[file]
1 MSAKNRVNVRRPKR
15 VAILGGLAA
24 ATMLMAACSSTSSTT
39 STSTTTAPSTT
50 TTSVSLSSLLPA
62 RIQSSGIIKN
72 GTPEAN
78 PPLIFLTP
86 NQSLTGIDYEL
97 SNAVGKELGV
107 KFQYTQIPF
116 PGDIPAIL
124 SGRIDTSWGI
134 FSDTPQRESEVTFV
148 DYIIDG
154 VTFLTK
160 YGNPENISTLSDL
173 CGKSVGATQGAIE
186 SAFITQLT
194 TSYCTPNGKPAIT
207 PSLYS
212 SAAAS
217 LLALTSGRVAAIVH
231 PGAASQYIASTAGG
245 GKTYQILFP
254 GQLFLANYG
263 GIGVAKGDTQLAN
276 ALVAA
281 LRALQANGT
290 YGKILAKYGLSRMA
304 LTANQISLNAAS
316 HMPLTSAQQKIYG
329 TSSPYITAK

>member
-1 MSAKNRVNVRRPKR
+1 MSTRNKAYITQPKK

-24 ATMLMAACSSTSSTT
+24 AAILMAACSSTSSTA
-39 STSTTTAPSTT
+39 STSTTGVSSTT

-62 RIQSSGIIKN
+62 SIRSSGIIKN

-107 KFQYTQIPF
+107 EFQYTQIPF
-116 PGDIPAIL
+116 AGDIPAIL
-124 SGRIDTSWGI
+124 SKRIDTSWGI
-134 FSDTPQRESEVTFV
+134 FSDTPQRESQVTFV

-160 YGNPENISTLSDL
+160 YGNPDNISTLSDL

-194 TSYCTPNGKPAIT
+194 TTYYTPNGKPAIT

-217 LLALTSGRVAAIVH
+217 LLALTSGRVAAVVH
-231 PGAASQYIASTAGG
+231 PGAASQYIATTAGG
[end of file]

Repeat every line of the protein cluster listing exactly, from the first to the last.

1 MSAKNRVNVRRPKR
15 VAILGGLAA
24 ATMLMAACSSTSSTT
39 STSTTTAPSTT
50 TTSVSLSSLLPA
62 RIQSSGIIKN
72 GTPEAN
78 PPLIFLTP
86 NQSLTGIDYEL
97 SNAVGKELGV
107 KFQYTQIPF
116 PGDIPAIL
124 SGRIDTSWGI
134 FSDTPQRESEVTFV
148 DYIIDG
154 VTFLTK
160 YGNPENISTLSDL
173 CGKSVGATQGAIE
186 SAFITQLT
194 TSYCTPNGKPAIT
207 PSLYS
212 SAAAS
217 LLALTSGRVAAIVH
231 PGAASQYIASTAGG
245 GKTYQILFP
254 GQLFLANYG
263 GIGVAKGDTQLAN
276 ALVAA
281 LRALQANGT
290 YGKILAKYGLSRMA
304 LTANQISLNAAS
316 HMPLTSAQQKIYG
329 TSSPYITAK

>member
-1 MSAKNRVNVRRPKR
+1 MSTRNKAYITQPKK

-24 ATMLMAACSSTSSTT
+24 AAILMAACSSTSSTA
-39 STSTTTAPSTT
+39 STSTTGVSSTT

-62 RIQSSGIIKN
+62 SIRSSGIIKN

-107 KFQYTQIPF
+107 EFQYTQIPF
-116 PGDIPAIL
+116 AGDIPAIL
-124 SGRIDTSWGI
+124 SKRIDTSWGI
-134 FSDTPQRESEVTFV
+134 FSDTPQRESQVTFV

-160 YGNPENISTLSDL
+160 YGNPDNISTLSDL

-194 TSYCTPNGKPAIT
+194 TTYYTPNGKPAIT

-217 LLALTSGRVAAIVH
+217 LLALTSGRVAAVVH
-231 PGAASQYIASTAGG
+231 PGAASQYIATTAGG